Comprised of a small settlement of Romanians, they’d been abandoned by an airship pirate fifty years back. Their grasp of chemistry had given them a small allotment of land so they could trek to the Second Quarter to sell wares that would be otherwise missed. Untouchables, they were sometimes called, shunned and ignored beyond basic transactions.

For the most part, nobody cared. At least, none of the Gypsies cared. They were glad for the space and isolation. It allowed them to keep their secrets, for everyone knew that while the people of London had a firm grasp of all things steam and mecha, it was the Gypsies who understood the secrets of alchemy and chemistry.

“You’re too curious for your own good, my girl.”

Her mumbled response had gone ignored or unheard. “…one little peek couldn’t hurt.”

Eliza had turned her back to Llesenia as she reflected on the confusing world of social status. She didn’t understand much of it but she did understand that the Roms were a lot like the Blooded, though they thought they weren’t. They were a mysterious group of people and even though she had lived with them as family for years they still held her at a distance. The secrets they kept from outsiders were kept from her as well. They were nice, even loving, but she knew as well as they did that she didn’t really belong.

“The others travel through the Fourth all the time, so why not me?”

She heard the softening in her mother’s voice and it made her even sicker than the irony of being part of a Quarter that wasn’t a quarter. “You know why, Elizabeth. You’re special.”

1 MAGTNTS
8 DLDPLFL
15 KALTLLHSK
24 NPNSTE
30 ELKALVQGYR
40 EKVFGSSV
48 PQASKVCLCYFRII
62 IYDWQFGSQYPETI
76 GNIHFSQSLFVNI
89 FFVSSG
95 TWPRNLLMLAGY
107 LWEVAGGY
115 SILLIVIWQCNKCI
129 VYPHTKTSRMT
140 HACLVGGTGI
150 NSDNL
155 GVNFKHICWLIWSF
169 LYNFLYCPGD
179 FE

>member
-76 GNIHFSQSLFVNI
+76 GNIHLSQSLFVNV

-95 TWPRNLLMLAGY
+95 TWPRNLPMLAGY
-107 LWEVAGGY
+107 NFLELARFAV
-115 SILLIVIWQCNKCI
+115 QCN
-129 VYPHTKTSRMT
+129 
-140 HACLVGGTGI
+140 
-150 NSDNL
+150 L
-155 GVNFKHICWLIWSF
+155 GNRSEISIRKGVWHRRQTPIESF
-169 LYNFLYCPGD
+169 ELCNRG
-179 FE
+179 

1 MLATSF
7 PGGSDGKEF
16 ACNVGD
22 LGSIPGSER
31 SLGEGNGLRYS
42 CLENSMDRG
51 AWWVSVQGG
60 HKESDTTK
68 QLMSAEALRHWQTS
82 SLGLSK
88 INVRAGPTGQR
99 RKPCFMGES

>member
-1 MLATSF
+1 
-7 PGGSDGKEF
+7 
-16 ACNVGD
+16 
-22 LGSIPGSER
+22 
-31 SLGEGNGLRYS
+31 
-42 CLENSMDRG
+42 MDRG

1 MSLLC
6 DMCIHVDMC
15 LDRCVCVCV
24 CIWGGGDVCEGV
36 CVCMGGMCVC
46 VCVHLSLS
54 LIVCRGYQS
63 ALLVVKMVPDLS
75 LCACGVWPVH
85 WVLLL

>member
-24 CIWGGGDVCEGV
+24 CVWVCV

“Special? Special?” In a rage she swung around, eyes wide. The messy veil of her hair, purposefully cut to hide her face, flew to the side as a curtain parting. Clear as day, the little girl saw the woman who claimed to love her, flinch. In those sad brown eyes, Eliza saw the reflection of her own, and hated herself for them. Startling neon-blue surrounded her pupils, intensified by her emotions. The blue glowed brilliantly as if there were some inner light behind them desperate to get out. “Don’t lie, Mom! You tell me every day that lying is bad. You just don’t want anyone to see me for what I am.”

Llesenia took a step back, and Eliza would have sworn she had heard her heart breaking in that instant. When the Gypsy spoke, her voice quavered, betraying her fear. “That isn’t it. The post is in the Second Quarter. It’s too close to the Blooded. If one of them were to see you they would know you’re not Rom. They might try to take you away.”

Blue flames leapt up Eliza’s arms as she stood before her mother, panting. The flames didn’t hurt, didn’t burn her, but she knew instantly that they weren’t of this world. They were something else entirely and if she didn’t get them under control something would happen. She knew this in the back of her mind, in the place where adult thoughts and reasoning were beginning to form.